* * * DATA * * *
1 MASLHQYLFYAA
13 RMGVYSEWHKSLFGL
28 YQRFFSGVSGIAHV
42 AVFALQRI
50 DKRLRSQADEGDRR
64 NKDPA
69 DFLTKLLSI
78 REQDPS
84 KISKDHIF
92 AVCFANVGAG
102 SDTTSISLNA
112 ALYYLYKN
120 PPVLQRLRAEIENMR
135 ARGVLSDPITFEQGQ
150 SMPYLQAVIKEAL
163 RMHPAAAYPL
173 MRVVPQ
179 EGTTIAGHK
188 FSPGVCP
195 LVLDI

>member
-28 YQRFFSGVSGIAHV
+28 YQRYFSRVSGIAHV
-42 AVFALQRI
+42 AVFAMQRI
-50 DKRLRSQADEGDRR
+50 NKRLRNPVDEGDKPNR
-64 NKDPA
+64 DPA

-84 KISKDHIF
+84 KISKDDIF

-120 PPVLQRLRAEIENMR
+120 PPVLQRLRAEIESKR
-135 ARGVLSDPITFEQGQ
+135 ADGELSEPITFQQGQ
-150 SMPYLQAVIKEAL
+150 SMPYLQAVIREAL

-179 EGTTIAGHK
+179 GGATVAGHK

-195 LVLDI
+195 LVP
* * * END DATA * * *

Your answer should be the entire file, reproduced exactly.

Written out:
1 MASLHQYLFYAA
13 RMGVYSEWHKSLFGL
28 YQRFFSGVSGIAHV
42 AVFALQRI
50 DKRLRSQADEGDRR
64 NKDPA
69 DFLTKLLSI
78 REQDPS
84 KISKDHIF
92 AVCFANVGAG
102 SDTTSISLNA
112 ALYYLYKN
120 PPVLQRLRAEIENMR
135 ARGVLSDPITFEQGQ
150 SMPYLQAVIKEAL
163 RMHPAAAYPL
173 MRVVPQ
179 EGTTIAGHK
188 FSPGVCP
195 LVLDI

>member
-28 YQRFFSGVSGIAHV
+28 YQRYFSRVSGIAHV
-42 AVFALQRI
+42 AVFAMQRI
-50 DKRLRSQADEGDRR
+50 NKRLRNPVDEGDKPNR
-64 NKDPA
+64 DPA

-84 KISKDHIF
+84 KISKDDIF

-120 PPVLQRLRAEIENMR
+120 PPVLQRLRAEIESKR
-135 ARGVLSDPITFEQGQ
+135 ADGELSEPITFQQGQ
-150 SMPYLQAVIKEAL
+150 SMPYLQAVIREAL

-179 EGTTIAGHK
+179 GGATVAGHK

-195 LVLDI
+195 LVP